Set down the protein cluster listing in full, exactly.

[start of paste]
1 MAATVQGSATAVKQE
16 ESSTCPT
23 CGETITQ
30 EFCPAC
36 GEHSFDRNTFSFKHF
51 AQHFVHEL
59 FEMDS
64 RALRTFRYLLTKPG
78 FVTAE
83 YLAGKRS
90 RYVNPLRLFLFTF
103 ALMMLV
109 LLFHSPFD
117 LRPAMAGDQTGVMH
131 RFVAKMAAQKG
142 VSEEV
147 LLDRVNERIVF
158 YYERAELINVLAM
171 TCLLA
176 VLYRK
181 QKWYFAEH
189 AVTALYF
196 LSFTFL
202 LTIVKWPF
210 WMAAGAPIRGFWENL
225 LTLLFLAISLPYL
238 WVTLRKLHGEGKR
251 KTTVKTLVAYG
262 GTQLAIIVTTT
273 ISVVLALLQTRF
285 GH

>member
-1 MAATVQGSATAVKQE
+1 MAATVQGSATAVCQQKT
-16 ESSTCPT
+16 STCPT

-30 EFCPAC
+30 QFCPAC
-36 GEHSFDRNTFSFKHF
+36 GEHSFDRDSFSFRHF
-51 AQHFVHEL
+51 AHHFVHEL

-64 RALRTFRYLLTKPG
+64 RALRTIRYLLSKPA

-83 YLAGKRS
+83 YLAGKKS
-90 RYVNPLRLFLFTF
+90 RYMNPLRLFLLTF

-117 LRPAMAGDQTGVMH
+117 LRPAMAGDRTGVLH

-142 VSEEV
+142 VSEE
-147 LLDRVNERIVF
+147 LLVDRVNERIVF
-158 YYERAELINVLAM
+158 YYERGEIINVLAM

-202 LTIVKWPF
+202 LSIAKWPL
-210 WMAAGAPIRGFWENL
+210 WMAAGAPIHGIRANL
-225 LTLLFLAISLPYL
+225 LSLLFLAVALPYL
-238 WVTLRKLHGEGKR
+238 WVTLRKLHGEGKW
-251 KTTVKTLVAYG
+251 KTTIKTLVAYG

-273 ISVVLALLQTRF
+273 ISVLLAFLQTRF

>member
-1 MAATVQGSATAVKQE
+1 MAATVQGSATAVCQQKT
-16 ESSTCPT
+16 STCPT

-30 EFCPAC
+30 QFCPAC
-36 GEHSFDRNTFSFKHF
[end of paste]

1 MAATVQGSATAVKQE
16 ESSTCPT
23 CGETITQ
30 EFCPAC
36 GEHSFDRNTFSFKHF
51 AQHFVHEL
59 FEMDS
64 RALRTFRYLLTKPG
78 FVTAE
83 YLAGKRS
90 RYVNPLRLFLFTF
103 ALMMLV
109 LLFHSPFD
117 LRPAMAGDQTGVMH
131 RFVAKMAAQKG
142 VSEEV
147 LLDRVNERIVF
158 YYERAELINVLAM
171 TCLLA
176 VLYRK
181 QKWYFAEH
189 AVTALYF
196 LSFTFL
202 LTIVKWPF
210 WMAAGAPIRGFWENL
225 LTLLFLAISLPYL
238 WVTLRKLHGEGKR
251 KTTVKTLVAYG
262 GTQLAIIVTTT
273 ISVVLALLQTRF
285 GH

>member
-1 MAATVQGSATAVKQE
+1 MAATVQGSATAVCQQKT
-16 ESSTCPT
+16 STCPT

-30 EFCPAC
+30 QFCPAC
-36 GEHSFDRNTFSFKHF
+36 GEHSFDRDSFSFRHF
-51 AQHFVHEL
+51 AHHFVHEL

-64 RALRTFRYLLTKPG
+64 RALRTIRYLLSKPA

-83 YLAGKRS
+83 YLAGKKS
-90 RYVNPLRLFLFTF
+90 RYMNPLRLFLLTF

-117 LRPAMAGDQTGVMH
+117 LRPAMAGDRTGVLH

-142 VSEEV
+142 VSEE
-147 LLDRVNERIVF
+147 LLVDRVNERIVF
-158 YYERAELINVLAM
+158 YYERGEIINVLAM

-202 LTIVKWPF
+202 LSIAKWPL
-210 WMAAGAPIRGFWENL
+210 WMAAGAPIHGIRANL
-225 LTLLFLAISLPYL
+225 LSLLFLAVALPYL
-238 WVTLRKLHGEGKR
+238 WVTLRKLHGEGKW
-251 KTTVKTLVAYG
+251 KTTIKTLVAYG

-273 ISVVLALLQTRF
+273 ISVLLAFLQTRF

>member
-1 MAATVQGSATAVKQE
+1 MAATVQGSATAVCQQKT
-16 ESSTCPT
+16 STCPT

-30 EFCPAC
+30 QFCPAC
-36 GEHSFDRNTFSFKHF